Dove are dying, and hunters have nothing to do with it.
State and federal wildlife officials are investigating a series of active dove mortality events in and around the West Texas communities of Midland, Odessa and Big Spring. The cause has yet to be determined, but poisoning has not been ruled out.
TPWD biologist Annaliese Scoggin of Midland said hunters probably don’t have much to worry about when they hit the field this weekend.
“We’re still waiting to find out what the cause is, but the birds that are sick go down pretty quickly,” she said. “They aren’t going to be flying around where the hunters are.”
Though hunters may want to check the field before the hunt, the chances that a hunter would shoot a sick dove are pretty slim, according to Scoggin.
“Usually with the West Texas heat, it’s pretty obvious if a dove is already dead,” she said. “It’s only going to take a half-hour for the ants to find it. I don’t think you have to worry if you’re picking one up that was already dead.”
Dove samples have been submitted to the U.S. Geological Survey’s National Wildlife Health Center in Madison, WI, where initial necropsy findings revealed no conclusive cause of death, according to Dr. LeAnn White, a wildlife disease specialist. Additional disease screening and toxicology test results are pending.
Although there are no known human or animal risks associated with the mortality events at this time, Dr. White recommends precautions should be taken. One Midland resident reported his dog died shortly after consuming several dead dove, but no autopsy was performed and cause of death was not determined. Conversely, several residents have reported dogs and cats consuming dead doves with no ill effects.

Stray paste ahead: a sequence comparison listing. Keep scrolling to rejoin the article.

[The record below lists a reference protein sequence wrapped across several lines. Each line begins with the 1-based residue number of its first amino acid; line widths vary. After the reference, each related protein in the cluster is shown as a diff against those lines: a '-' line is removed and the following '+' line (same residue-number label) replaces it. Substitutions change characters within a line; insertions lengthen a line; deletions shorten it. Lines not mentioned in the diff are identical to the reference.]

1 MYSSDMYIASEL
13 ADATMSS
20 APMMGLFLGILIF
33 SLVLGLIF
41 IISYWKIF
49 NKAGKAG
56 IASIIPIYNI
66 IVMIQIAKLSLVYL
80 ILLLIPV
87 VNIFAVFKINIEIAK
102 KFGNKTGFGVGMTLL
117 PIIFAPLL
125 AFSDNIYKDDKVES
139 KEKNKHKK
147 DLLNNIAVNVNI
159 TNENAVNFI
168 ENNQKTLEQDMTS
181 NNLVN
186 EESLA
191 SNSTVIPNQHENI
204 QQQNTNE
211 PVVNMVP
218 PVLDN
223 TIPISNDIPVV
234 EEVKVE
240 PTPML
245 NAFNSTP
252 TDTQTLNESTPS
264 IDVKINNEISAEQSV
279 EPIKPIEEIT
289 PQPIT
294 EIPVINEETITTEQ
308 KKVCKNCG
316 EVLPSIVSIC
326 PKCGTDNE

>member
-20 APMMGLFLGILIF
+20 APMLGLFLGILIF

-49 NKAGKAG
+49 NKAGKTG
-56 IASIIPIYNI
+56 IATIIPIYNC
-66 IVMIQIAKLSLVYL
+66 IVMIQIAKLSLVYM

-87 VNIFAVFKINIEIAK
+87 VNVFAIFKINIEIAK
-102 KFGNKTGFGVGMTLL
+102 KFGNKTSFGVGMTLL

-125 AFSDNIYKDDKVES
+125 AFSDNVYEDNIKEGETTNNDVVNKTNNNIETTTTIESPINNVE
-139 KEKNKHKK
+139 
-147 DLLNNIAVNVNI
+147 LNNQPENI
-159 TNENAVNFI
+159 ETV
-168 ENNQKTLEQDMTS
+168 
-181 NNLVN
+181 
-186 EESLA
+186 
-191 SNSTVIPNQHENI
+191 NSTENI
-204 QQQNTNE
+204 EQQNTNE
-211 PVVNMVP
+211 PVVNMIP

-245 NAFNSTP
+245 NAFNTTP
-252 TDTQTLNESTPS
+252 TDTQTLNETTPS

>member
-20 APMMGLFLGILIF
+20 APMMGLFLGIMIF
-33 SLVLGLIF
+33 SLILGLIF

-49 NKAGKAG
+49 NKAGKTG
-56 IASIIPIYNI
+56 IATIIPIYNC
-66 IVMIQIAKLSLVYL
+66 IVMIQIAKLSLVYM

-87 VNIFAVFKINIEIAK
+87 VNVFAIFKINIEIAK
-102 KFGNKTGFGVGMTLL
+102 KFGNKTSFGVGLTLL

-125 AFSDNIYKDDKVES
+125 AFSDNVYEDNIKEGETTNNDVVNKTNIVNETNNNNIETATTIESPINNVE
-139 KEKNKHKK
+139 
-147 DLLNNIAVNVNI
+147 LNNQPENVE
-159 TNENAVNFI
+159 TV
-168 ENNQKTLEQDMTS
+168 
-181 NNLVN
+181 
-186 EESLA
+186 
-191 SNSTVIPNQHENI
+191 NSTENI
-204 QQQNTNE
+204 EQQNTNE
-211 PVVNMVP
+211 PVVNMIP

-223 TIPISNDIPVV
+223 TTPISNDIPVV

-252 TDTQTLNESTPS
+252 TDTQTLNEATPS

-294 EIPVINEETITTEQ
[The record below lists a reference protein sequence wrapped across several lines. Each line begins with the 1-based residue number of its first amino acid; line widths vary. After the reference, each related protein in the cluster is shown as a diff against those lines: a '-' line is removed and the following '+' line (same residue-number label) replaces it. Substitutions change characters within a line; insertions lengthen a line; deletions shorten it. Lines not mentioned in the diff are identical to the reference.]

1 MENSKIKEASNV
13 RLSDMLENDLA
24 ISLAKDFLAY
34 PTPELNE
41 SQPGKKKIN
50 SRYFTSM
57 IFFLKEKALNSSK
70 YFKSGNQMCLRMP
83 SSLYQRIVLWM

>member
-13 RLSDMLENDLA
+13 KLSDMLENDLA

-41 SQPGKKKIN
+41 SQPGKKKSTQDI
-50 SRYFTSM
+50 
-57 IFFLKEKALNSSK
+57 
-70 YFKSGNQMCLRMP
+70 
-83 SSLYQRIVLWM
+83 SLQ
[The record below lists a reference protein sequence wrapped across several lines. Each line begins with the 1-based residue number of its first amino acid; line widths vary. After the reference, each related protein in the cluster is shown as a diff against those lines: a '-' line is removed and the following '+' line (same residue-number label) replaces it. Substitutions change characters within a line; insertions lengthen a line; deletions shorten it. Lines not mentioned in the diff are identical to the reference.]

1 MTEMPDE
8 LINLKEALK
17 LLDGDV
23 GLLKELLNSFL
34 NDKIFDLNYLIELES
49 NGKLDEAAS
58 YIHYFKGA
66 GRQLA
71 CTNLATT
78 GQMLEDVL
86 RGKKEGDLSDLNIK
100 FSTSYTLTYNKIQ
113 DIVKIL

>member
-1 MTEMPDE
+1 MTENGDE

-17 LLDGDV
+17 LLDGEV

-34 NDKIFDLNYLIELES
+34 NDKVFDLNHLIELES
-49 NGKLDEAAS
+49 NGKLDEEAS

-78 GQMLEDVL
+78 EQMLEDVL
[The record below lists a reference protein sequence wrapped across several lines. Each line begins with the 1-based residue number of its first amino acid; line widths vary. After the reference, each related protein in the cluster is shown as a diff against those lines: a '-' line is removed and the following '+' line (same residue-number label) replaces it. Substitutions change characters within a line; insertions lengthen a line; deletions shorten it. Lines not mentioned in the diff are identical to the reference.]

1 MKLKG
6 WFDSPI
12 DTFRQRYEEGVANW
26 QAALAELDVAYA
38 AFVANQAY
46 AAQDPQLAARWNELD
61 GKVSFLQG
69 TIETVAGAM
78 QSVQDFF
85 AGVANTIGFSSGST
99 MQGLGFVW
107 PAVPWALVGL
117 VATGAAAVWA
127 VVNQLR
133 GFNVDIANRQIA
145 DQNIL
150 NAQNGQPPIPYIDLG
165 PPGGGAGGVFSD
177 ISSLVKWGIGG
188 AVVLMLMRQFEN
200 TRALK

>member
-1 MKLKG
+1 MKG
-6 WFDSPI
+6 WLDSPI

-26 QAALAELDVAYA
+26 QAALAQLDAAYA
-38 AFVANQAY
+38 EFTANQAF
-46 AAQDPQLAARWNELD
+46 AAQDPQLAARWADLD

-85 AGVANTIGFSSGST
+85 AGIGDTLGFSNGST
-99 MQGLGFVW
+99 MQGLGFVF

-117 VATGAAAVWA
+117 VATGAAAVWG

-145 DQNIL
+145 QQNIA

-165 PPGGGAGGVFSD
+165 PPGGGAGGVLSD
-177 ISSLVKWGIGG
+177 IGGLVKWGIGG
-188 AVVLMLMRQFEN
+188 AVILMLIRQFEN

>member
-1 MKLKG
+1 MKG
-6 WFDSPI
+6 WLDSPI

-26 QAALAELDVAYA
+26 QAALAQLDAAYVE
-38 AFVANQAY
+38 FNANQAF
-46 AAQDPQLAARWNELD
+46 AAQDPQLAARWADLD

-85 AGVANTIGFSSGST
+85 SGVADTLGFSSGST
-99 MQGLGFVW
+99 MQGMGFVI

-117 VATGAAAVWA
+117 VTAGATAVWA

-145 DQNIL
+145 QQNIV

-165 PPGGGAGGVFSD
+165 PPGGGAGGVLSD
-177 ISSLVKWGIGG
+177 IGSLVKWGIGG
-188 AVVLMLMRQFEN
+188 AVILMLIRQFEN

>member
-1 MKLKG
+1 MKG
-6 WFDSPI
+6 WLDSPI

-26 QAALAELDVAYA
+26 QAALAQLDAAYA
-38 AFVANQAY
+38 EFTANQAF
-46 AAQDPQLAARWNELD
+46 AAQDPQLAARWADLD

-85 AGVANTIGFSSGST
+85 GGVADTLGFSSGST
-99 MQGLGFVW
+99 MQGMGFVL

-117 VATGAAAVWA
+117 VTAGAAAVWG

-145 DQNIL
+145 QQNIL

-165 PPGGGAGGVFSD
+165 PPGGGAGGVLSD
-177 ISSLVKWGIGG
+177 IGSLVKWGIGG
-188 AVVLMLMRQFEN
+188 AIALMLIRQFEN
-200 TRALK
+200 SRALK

Reports of dead dove and sparrows first surfaced in late July and have been sporadic but ongoing, although the total number of birds impacted so far is believed to be less than 250, mostly Eurasian collared dove and white-winged dove.
“Our biggest concern right now is the timing of these events heading into the opening day of dove hunting season this Saturday,” said Clayton Wolf, TPWD Wildlife Division Director. “We want hunters to be aware of this, but until we know the cause of death, there’s not much we can tell those hunters other than to use the standard common sense precautions that should be applied to the harvest of all game animals.”
TPWD recommends for hunters to avoid shooting at birds exhibiting odd behavior or picking up birds not shot by them or someone in their hunting group. Hunters should never consume any game that appears infected or diseased. All dove killed still count toward a hunter’s bag limit. However, dove that appear infected or diseased are not required to be retained or kept in edible condition.
Birds exhibiting a healthy disposition prior to harvest should not pose a concern. As with all wild game, hunters should properly clean and prepare dove.